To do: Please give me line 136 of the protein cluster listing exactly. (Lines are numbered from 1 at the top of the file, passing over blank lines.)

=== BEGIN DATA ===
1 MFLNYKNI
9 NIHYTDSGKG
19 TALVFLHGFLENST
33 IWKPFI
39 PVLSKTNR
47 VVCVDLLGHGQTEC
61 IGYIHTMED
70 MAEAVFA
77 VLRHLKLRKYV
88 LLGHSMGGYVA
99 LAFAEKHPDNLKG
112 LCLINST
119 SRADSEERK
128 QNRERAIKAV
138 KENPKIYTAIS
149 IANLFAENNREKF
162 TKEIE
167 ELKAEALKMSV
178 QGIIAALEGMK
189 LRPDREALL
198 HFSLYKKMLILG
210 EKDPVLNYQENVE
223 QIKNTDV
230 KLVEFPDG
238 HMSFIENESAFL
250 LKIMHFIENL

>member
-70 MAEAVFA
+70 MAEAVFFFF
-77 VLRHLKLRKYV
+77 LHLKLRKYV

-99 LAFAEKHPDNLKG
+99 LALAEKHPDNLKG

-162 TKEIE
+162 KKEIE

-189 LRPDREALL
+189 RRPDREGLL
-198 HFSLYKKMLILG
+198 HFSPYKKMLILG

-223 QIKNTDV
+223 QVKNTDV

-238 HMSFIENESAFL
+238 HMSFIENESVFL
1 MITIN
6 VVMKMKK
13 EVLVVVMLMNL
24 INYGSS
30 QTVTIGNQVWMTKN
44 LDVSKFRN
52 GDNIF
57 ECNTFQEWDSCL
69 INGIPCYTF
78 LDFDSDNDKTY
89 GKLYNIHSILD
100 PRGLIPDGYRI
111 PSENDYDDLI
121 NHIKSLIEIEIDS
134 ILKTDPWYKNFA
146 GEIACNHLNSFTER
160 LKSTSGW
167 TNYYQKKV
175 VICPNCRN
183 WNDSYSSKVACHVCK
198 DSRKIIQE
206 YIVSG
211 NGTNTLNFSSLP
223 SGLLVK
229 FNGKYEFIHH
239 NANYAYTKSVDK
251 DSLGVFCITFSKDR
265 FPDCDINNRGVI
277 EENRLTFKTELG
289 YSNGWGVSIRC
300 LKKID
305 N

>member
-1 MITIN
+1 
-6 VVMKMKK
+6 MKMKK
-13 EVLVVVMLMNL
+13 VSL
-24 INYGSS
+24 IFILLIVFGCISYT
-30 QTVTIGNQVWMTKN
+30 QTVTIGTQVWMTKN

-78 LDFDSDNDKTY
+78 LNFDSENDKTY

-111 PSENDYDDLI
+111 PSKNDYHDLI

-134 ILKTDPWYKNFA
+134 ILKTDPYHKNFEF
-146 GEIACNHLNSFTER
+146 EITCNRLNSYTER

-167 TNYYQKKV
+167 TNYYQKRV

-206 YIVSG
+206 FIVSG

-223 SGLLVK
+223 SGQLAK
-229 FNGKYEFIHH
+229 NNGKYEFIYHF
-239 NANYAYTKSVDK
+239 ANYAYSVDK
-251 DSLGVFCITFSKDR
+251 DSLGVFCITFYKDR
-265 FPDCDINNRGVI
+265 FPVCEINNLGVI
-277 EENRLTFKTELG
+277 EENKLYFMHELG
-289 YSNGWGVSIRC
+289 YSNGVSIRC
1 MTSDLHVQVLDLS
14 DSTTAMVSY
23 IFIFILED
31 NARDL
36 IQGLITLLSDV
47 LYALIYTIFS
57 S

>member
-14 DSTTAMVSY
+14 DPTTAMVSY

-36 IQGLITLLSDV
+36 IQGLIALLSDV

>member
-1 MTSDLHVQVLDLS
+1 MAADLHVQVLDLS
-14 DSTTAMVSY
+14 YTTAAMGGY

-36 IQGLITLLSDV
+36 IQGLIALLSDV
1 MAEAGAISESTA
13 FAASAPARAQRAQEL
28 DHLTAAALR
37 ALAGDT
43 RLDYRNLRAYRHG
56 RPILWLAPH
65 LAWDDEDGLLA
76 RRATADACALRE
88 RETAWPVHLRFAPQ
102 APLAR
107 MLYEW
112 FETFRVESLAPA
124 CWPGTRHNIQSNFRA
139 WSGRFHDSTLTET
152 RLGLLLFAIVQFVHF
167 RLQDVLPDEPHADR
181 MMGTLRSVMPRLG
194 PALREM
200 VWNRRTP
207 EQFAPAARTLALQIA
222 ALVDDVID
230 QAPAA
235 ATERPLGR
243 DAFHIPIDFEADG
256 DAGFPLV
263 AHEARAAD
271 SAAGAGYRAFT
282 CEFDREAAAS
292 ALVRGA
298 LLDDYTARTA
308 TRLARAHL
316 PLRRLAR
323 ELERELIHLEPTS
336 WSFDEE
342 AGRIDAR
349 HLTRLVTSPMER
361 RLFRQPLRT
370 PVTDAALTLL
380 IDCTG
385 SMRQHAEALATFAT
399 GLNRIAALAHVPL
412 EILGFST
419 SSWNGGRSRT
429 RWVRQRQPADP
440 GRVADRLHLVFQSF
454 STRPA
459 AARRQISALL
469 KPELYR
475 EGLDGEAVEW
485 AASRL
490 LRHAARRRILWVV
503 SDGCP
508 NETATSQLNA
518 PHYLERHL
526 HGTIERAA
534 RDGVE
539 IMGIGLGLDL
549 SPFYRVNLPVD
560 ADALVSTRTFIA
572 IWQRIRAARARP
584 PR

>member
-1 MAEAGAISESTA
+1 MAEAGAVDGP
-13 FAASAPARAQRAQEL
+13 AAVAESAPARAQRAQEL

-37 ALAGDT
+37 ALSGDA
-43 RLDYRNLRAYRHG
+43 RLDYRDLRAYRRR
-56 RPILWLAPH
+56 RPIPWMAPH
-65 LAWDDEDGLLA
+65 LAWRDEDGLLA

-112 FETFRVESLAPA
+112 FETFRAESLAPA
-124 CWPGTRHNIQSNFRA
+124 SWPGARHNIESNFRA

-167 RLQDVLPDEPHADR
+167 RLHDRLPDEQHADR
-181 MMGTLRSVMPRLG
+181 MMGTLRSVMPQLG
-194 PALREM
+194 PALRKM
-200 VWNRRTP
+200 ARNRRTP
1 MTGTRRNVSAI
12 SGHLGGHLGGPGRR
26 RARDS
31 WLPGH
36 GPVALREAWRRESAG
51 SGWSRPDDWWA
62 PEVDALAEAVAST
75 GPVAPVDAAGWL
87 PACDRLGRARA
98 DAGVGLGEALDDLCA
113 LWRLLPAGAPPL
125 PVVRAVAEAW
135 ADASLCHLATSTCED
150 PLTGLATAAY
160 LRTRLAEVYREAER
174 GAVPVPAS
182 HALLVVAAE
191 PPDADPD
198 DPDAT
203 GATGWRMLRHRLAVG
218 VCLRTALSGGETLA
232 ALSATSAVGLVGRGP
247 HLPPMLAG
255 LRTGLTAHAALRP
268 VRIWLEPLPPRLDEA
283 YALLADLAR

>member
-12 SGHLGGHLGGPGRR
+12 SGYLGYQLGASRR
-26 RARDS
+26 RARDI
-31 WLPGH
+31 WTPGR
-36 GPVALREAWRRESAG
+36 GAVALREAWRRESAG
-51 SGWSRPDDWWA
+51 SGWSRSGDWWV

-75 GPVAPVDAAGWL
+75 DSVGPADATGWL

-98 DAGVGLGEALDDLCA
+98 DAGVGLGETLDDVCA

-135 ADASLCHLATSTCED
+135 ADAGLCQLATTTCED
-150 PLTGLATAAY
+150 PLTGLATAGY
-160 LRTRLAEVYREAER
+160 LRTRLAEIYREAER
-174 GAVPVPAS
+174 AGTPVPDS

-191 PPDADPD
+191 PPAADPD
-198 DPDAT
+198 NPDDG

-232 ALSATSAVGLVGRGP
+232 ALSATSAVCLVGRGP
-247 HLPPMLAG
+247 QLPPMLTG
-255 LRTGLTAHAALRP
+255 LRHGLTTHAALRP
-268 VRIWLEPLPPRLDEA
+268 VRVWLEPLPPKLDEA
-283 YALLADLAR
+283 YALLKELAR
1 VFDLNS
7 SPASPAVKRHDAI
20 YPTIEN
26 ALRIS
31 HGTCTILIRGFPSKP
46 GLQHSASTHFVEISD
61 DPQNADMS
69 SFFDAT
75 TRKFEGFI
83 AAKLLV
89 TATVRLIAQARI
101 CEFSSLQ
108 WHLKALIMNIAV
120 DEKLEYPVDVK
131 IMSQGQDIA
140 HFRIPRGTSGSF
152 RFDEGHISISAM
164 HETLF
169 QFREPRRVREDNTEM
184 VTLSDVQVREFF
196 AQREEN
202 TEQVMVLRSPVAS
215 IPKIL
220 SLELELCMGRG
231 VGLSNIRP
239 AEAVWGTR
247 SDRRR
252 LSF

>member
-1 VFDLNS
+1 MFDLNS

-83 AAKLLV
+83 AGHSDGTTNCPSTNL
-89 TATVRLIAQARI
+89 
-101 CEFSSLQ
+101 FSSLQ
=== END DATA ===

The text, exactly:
43 RLDYRNLRAYRHG